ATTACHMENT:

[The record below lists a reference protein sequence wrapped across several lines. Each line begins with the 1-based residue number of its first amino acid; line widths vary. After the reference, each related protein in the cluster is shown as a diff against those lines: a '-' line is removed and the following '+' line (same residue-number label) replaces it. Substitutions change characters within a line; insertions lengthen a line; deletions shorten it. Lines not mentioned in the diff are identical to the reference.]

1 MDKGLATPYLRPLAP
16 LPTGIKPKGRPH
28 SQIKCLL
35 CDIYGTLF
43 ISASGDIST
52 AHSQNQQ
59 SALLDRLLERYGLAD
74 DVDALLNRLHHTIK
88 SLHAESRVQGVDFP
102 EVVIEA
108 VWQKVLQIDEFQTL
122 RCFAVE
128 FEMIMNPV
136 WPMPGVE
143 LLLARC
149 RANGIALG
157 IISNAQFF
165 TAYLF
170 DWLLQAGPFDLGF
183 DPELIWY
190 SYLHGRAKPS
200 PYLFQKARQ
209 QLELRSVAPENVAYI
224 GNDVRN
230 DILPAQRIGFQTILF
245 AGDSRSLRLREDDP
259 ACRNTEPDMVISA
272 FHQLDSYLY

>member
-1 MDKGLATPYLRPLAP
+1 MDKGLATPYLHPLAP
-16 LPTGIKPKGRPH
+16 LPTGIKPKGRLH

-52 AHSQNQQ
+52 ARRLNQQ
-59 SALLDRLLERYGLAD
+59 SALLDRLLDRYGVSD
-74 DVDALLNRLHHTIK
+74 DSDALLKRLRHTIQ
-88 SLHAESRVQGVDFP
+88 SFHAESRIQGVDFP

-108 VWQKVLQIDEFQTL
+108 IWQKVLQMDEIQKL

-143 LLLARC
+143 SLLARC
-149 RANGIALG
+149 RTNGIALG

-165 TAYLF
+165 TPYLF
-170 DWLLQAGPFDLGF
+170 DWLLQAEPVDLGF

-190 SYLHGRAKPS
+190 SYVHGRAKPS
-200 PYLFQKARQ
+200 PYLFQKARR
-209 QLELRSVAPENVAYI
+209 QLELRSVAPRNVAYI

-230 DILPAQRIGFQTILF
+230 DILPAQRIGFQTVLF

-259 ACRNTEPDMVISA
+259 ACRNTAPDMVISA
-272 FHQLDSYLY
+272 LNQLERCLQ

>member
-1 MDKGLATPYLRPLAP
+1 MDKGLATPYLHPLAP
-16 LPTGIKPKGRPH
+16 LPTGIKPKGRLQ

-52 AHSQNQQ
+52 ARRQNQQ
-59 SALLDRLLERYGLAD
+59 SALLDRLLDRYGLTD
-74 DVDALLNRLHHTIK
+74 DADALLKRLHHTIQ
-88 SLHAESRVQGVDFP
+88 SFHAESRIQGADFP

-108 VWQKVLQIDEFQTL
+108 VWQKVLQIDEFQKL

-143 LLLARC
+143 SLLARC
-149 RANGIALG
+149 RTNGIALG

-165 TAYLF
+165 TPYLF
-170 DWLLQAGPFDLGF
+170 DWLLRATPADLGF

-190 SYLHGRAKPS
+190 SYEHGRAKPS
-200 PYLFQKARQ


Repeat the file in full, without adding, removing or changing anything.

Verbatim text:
[The record below lists a reference protein sequence wrapped across several lines. Each line begins with the 1-based residue number of its first amino acid; line widths vary. After the reference, each related protein in the cluster is shown as a diff against those lines: a '-' line is removed and the following '+' line (same residue-number label) replaces it. Substitutions change characters within a line; insertions lengthen a line; deletions shorten it. Lines not mentioned in the diff are identical to the reference.]

1 MDKGLATPYLRPLAP
16 LPTGIKPKGRPH
28 SQIKCLL
35 CDIYGTLF
43 ISASGDIST
52 AHSQNQQ
59 SALLDRLLERYGLAD
74 DVDALLNRLHHTIK
88 SLHAESRVQGVDFP
102 EVVIEA
108 VWQKVLQIDEFQTL
122 RCFAVE
128 FEMIMNPV
136 WPMPGVE
143 LLLARC
149 RANGIALG
157 IISNAQFF
165 TAYLF
170 DWLLQAGPFDLGF
183 DPELIWY
190 SYLHGRAKPS
200 PYLFQKARQ
209 QLELRSVAPENVAYI
224 GNDVRN
230 DILPAQRIGFQTILF
245 AGDSRSLRLREDDP
259 ACRNTEPDMVISA
272 FHQLDSYLY

>member
-1 MDKGLATPYLRPLAP
+1 MDKGLATPYLHPLAP
-16 LPTGIKPKGRPH
+16 LPTGIKPKGRLH

-52 AHSQNQQ
+52 ARRLNQQ
-59 SALLDRLLERYGLAD
+59 SALLDRLLDRYGVSD
-74 DVDALLNRLHHTIK
+74 DSDALLKRLRHTIQ
-88 SLHAESRVQGVDFP
+88 SFHAESRIQGVDFP

-108 VWQKVLQIDEFQTL
+108 IWQKVLQMDEIQKL

-143 LLLARC
+143 SLLARC
-149 RANGIALG
+149 RTNGIALG

-165 TAYLF
+165 TPYLF
-170 DWLLQAGPFDLGF
+170 DWLLQAEPVDLGF

-190 SYLHGRAKPS
+190 SYVHGRAKPS
-200 PYLFQKARQ
+200 PYLFQKARR
-209 QLELRSVAPENVAYI
+209 QLELRSVAPRNVAYI

-230 DILPAQRIGFQTILF
+230 DILPAQRIGFQTVLF

-259 ACRNTEPDMVISA
+259 ACRNTAPDMVISA
-272 FHQLDSYLY
+272 LNQLERCLQ

>member
-1 MDKGLATPYLRPLAP
+1 MDKGLATPYLHPLAP
-16 LPTGIKPKGRPH
+16 LPTGIKPKGRLQ

-52 AHSQNQQ
+52 ARRQNQQ
-59 SALLDRLLERYGLAD
+59 SALLDRLLDRYGLTD
-74 DVDALLNRLHHTIK
+74 DADALLKRLHHTIQ
-88 SLHAESRVQGVDFP
+88 SFHAESRIQGADFP

-108 VWQKVLQIDEFQTL
+108 VWQKVLQIDEFQKL

-143 LLLARC
+143 SLLARC
-149 RANGIALG
+149 RTNGIALG

-165 TAYLF
+165 TPYLF
-170 DWLLQAGPFDLGF
+170 DWLLRATPADLGF

-190 SYLHGRAKPS
+190 SYEHGRAKPS
-200 PYLFQKARQ